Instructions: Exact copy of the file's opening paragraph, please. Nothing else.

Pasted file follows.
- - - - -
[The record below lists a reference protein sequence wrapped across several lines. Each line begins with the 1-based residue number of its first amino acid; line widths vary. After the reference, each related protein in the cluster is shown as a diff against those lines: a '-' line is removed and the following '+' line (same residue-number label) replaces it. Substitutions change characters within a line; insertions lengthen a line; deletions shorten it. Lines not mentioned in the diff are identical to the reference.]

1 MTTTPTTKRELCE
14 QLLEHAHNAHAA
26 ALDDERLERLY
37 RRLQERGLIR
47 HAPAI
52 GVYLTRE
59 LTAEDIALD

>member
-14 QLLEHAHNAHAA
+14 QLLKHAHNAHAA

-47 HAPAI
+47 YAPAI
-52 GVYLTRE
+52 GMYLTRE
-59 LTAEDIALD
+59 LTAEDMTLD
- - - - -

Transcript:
[The record below lists a reference protein sequence wrapped across several lines. Each line begins with the 1-based residue number of its first amino acid; line widths vary. After the reference, each related protein in the cluster is shown as a diff against those lines: a '-' line is removed and the following '+' line (same residue-number label) replaces it. Substitutions change characters within a line; insertions lengthen a line; deletions shorten it. Lines not mentioned in the diff are identical to the reference.]